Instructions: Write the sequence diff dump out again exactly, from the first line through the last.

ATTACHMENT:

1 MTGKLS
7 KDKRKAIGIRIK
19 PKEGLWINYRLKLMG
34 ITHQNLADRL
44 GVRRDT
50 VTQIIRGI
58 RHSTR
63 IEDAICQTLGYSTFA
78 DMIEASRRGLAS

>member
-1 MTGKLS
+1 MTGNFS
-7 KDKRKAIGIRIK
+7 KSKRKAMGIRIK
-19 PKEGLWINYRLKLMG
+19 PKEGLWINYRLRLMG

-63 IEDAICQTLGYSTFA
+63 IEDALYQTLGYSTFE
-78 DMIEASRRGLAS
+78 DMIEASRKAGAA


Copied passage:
1 MTGKLS
7 KDKRKAIGIRIK
19 PKEGLWINYRLKLMG
34 ITHQNLADRL
44 GVRRDT
50 VTQIIRGI
58 RHSTR
63 IEDAICQTLGYSTFA
78 DMIEASRRGLAS

>member
-1 MTGKLS
+1 MTGNFS
-7 KDKRKAIGIRIK
+7 KSKRKAMGIRIK
-19 PKEGLWINYRLKLMG
+19 PKEGLWINYRLRLMG

-63 IEDAICQTLGYSTFA
+63 IEDALYQTLGYSTFE
-78 DMIEASRRGLAS
+78 DMIEASRKAGAA